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How To Cure Presbyopia?

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Older man having trouble seeing his phone screen because he is suffering from presbyopia

You’ve probably seen it happen to your parents or grandparents: the seemingly endless rotation of new corrective lenses. It’s no secret that your eye health and vision changes as you age, but have you ever wondered what condition is causing the need for more powerful lenses as you, your parents, or your grandparents grow older?

It’s called presbyopia, and almost every single person develops it at some point in their life. However, just because you can develop presbyopia doesn’t mean you have to live with its effects.

Our ophthalmologists at Vector Eye Centre are proud to offer Calgarians like you a range of solutions to help bring you the sight you deserve. Today, we’re going to shine a light on presbyopia, its causes and symptoms, and how refractive lens exchange surgery can help bring you clearer, crisper vision.

What Is Presbyopia?

Presbyopia is an age-related eye condition that occurs when your eye’s clear, crystalline lens loses flexibility over time, making it difficult to focus on nearby objects. 

When you look at something, your lens changes its shape (with the help of ciliary muscles inside your eye) to focus light on your retina, the part of your eye responsible for turning light into neural signals your brain interprets as sight. When you look at something distant, your ciliary muscles relax, flattening and thinning your lens; for something up close, the ciliary muscles contract, and the lens becomes large and round.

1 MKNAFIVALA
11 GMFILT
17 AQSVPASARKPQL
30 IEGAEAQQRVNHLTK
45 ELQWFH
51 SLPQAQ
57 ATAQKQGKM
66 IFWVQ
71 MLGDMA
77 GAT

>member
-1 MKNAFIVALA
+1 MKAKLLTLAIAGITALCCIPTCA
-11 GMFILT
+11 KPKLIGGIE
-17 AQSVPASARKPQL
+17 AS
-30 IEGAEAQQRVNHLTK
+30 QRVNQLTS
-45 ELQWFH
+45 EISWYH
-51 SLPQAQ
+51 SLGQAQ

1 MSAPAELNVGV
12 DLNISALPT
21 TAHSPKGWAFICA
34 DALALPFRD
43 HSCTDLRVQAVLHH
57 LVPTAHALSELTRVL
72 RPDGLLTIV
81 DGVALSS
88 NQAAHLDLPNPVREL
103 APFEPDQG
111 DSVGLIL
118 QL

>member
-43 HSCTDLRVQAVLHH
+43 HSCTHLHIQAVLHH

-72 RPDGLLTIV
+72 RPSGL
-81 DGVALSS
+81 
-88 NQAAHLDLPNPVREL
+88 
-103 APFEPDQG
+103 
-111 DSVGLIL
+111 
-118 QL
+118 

Presbyopia causes your lens to stiffen, making it difficult for your ciliary muscles to contract and change your lens’ shape. Presbyopia can develop for many years, and you may not notice symptoms until your 40’s or 50’s.


Other than experiencing blurry near sight, you may also experience:

  • Eyestrain
  • Headaches
  • Poor vision in dim lighting

Risk Factors

Almost everybody develops some degree of presbyopia, but you may have a risk of developing it earlier if you:

  • Have diabetes
  • Have cardiovascular disease
  • Have multiple sclerosis
  • Take certain medications like antidepressants, antihistamines, or diuretics

Diagnosing & Managing Presbyopia

Optometrists and ophthalmologists can detect and diagnose presbyopia during a comprehensive eye exam. During the exam, your doctor will test your near vision using tools like an eye chart or a phoropter; a device that tests different lens types to help you achieve clearer vision.

If you’re diagnosed with presbyopia, your doctor may prescribe corrective eyeglasses or contact lenses. Depending on how presbyopia is affecting your vision, and if you already have another refractive error like hyperopia (farsightedness) or myopia (nearsightedness), you may need to wear specialty lenses like:

  • Multifocals: lenses with multiple prescriptions separated by sections.
  • Progressives: lenses with multiple prescriptions gradually blending into each other.
  • Readers: single prescription lenses used for up-close work.
  • Monovision contacts: contacts that help one eye see at a distance and the other up close.
A set of eyeglasses resting on a piece of paper magnifying the words refractive lens exchange

How Can Refractive Lens Exchange Surgery Help?

Laser eye procedures, like LASIK and PRK surgery, are common for those looking for a permanent solution to their blurry vision. However, LASIK and PRK only address issues by changing the shape of your corneal tissue rather than addressing the lens, and age-related eye diseases and conditions can also affect your candidacy for these types of surgeries.